A Deceptive Crusade In Flanders Fields – Part 3/3
by Danny de Laet
Translated by Lise Tannahill
Edited by Annick Pellegrin
Lots of young people got their break with Henri Winkeler, who was already interested in animated cartoons before the war, so much so that he wanted to create a studio, funded by Wilfried Bouchery (who, after the war, would produce Claude Misonne’s animated version of Hergé’s Tintin adventure The Crab With The Golden Claws). To achieve this, he hired several students from the Royal Academy of Fine Arts Antwerp: Bob de Moor, Ray Goossens, Jules Luyckx, Marcel Colbrandt and a few others including Jef Nys. This greatly displeased their tutor, Baron Opsomer, who threatened to expel them. Only Nys, after working on Smidje Smee for three days, would return to the fold.
At the AFIM (Antwerpse Filmaatschappij) studio, Goossens was just as obsessed as Winkeler and he became the obvious leader. Together, they made the short film Smidje Smee, which showed some promise. However, the Germans (and this scenario would also occur in the Netherlands, where Marten Toonder was also trying to make animated films) tried to take control of the studio by promising easy funding, on the condition that they work only for the occupiers. Winkeler’s refusal led to the closure of the already cash-strapped studio. Goosens found refuge with his grandmother; as they had not yet reached the age of majority, De Moor and Colbrandt were not sent to Germany but instead sentenced to forced work making aircraft parts at the ERLA factory in Oude-God. After the liberation, Winkeler went back to his idea of a studio and founded Arefim, where he was reunited with De Moor and Colbrandt.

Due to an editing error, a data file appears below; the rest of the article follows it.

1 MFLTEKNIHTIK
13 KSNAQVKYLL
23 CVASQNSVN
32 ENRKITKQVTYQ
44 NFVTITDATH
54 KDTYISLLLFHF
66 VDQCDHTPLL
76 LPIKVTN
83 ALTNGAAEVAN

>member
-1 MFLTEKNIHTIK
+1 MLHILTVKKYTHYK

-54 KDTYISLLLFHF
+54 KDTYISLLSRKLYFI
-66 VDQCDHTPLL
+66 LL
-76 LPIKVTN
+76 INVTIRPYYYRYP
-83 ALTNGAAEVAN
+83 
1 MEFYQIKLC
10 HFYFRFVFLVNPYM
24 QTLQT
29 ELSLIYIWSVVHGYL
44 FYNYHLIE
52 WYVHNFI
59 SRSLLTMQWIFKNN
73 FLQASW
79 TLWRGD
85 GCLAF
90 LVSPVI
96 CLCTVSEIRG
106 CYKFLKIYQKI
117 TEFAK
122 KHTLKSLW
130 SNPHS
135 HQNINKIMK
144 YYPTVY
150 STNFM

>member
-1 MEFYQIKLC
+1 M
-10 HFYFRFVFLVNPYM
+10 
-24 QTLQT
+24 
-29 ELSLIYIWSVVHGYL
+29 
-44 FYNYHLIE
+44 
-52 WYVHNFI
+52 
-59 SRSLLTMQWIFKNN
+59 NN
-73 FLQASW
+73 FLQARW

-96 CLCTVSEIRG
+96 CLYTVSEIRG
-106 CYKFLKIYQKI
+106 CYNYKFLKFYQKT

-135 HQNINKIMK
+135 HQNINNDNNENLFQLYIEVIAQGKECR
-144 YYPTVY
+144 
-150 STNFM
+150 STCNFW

German rockets rained down on Antwerp. De Moor was injured in an explosion and ended up in hospital; Arefim closed its doors. After the war Winkeler, Colbrandt and brothers Jef and Cois Cassiers (who would later become humorists and stars of show business, starring in the Flemish films of Edith Kiel and Jef Van der Heyden, who was president of the filmmaker’s union during the occupation) began working in a villa owned by Bouchery in Keerbergen, this time under the name Animated Cartoons, but a fire finally put an end to Winkeler’s efforts.
Goossens, De Moor and Luyckx were taken on by De Vlijt—who had just recovered his paper De Gazet Van Antwerpen (of which the editor died in the concentration camps) as well as his printworks—and the three artists together worked for the weekly Zondagsvriend and its supplement Kleine Zondagsvriend, which soon became an independent comic, of which the first years were especially splendid, thanks to the talent and versatility of Goossens, Luyckx and De Moor.
Marc Sleen, who had been arrested and interned by the Germans in 1944 in place of his brother, a member of the Resistance, found employment at the newspaper De Standaard/De Nieuwe Gids as soon as Belgium was liberated, he later became the driving force behind the newspaper Het Volk and it was the start of a great career.
Of course, there were many others, minor players, overjoyed to see themselves published, giddy and drunk with the attention the occupiers paid them, or dazzled by the uniforms of the triumphant German forces. A. Mortier, R. Clément, J. Meulepas and a few others, collaborators through stupidity rather than conviction. Can you blame these young people who wanted to work, and didn’t know where to turn?!
We cannot say in any way that Flemish artists ‘benefited’ from the occupation. Quite the opposite, since many publications were censored (Zonneland) or disappeared (Kindervriend, Wonderland), others would be killed off almost as soon as they appeared during the occupation (Ons Rakkersblad, De Rakker). Certainly, new pro-German publications saw the light of day but few artists made their careers there and very few comics displayed Teutonic political leanings; in fact Siegfried by Panis in De Blauwvoet; DeBudt gag cartoons Hanske de Vendeljongen and Grietje het Kerlinneke; and Hitlerjongen Flup by Delbaere were the only ones drawn that way.